“Kadji Amin has written an important especially for those in the field of queer studies and queer thought. We see the permanent dissonance between politics and erotic and psychic life. Amin explores the contradictions of queer studies and argues that those in the field must reconsider idealizations “without abandoning its attachments to queer coalition.”

Amin challenges foundational presumptions in queer theory by grappling with the passionate attachments that tie queer studies to the radical Genet. As we do this, we begin to think differently about theory, politics, and queer relationships.”

Amin disrupts the genealogies of queer attachments while at the same time interrogates “the shape of the political in queer theory and the idealization of the queer erotic.”

“The Rest of It: Hustlers, Cocaine, Depression, and Then Some, 1976–1988” by Martin Duberman— A Brutally Honest Look at Himself

Duberman, Martin. “The Rest of It: Hustlers, Cocaine, Depression, and Then Some, 1976–1988”, Duke University Press, 2018.

A Brutally Honest Look at Himself

Amos Lassen

This is a book that I never expected to read but am glad I did and I will explain that during the course of this review. Martin Duberman has always held a very special place in my mind in that he was not only a respected scholar but also an out gay man. I just never thought that he would have the same kind of problems and life situations as the rest of us.

When Duberman’s mother died, he began a twelve-year period filled with despair, drug addiction, and debauchery. He became involved in cocaine use, had a massive heart attack, and immersed himself into New York’s gay hustler scene. He became close to suicide and severe depression and he enrolled in rehab. This is the story of how Duberman managed to survive his personal life while at the same time held leading roles in the gay community and the academy.

Even with what was going on, Duberman was able to remain productive— he wrote his biography of Paul Robeson, rededicated himself to teaching, wrote plays, and co-edited the prize-winning Hidden from History. His founded the Center for Lesbian and Gay Studies and in doing so he inaugurated a new academic discipline. At the outset of the HIV/AIDS epidemic, Duberman was politically active, and in this book he describes the tensions between the New Left and gay organizers, as well as the profound homophobia that brought about queer radical activism. Duberman gives us a lot of gossip here and we read about such people as Gore Vidal, Norman Mailer, Vivian Gornick, Susan Brownmiller, Kate Millett, and Néstor Almendros, among many others. The book was written with brutal honesty giving us insights into a troubling decade of both personal and political history. We certainly see why this was too painful to share until now.

What we really see here is Duberman’s passion about who we are and how we live. He both challenges gay invisibility and confronts anti-gay bigotry among the intelligentsia. These were unhappy years that was filled with crises and they reveal that our heroes are not always heroic and in many ways are just like the rest of us. What Duberman experienced was during a pivotal era in the United States and in the LGBTQ rights movement. He was part of shaping many of our movement’s milestones and in this book, he fills in the gaps of his life and we are very lucky that he did so.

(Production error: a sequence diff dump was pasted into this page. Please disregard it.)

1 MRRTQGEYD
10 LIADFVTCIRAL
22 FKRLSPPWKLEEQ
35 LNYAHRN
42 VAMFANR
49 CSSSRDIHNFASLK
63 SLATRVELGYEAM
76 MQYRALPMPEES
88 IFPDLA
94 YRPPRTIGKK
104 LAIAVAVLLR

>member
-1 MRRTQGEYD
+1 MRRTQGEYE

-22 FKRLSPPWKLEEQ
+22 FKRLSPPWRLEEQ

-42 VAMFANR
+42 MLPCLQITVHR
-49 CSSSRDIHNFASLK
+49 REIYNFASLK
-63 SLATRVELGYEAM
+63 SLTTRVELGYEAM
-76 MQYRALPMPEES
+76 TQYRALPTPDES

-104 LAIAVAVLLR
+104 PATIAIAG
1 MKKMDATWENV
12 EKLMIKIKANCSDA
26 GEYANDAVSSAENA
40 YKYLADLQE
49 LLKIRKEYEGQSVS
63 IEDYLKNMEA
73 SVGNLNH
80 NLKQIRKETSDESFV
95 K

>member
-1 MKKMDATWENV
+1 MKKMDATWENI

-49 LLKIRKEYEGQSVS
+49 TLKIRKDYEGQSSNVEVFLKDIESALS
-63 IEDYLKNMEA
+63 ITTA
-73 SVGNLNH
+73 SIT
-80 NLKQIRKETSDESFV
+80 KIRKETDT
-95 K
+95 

“Transgender Sex Work and Society” by Larry Nuttbrock— A Systematic Examination

Nuttbrock, Larry. “Transgender Sex Work and Society”, Harrington Park, 2018.

A Systematic Examination

Amos Lassen

“Transgender Sex Work and Society” is the only book that systematically examines transgender sex work in the United States and globally. “It brings together perspectives from a rich range of disciplines and experiences and is an invaluable resource on issues related to commercial sex in the transgender community and in the lives of trans sex workers, including mental health, substance use, relationship dynamics, encounters with the criminal justice system, and opportunities and challenges in the realm of public health.”

The volume covers interactions of trans sex workers with health, social service, and mental-health agencies, featuring more than forty contributors from across the globe. There are synthesizing introductions by the editor help organize and put into context a vast and scattered research and empirical literature. The book is perfect for researchers, health practitioners, and policy analysts in the areas of sex-work research, HIV/AIDS, and LGBTQ/gender studies. “We look at the role of sex work in the lives of transgender women and the problems and hazards that come with this type of work. This reveals a complex interplay between sex and gender, survival and validation, desire and love, social justice and health.”

Until now, transgender individuals have been the least studied of all sex workers. This wide-ranging book changes that. The findings here document the diversity within the transgender population but they also show that transgender individuals face unique challenges and are stigmatized by virtue of their gender and involvement in sex work.

 

“Tinderbox: The Untold Story of the Up Stairs Lounge Fire and the Rise of Gay Liberation” by Robert Fieseler— Love, Faith, Death and Grief (This is Not a Review)

Fieseler, Robert. “Tinderbox: The Untold Story of the Up Stairs Lounge Fire and the Rise of Gay Liberation”, Liveright, 2018.

Love, Faith, Death and Grief (This Is Not a Review)

Amos Lassen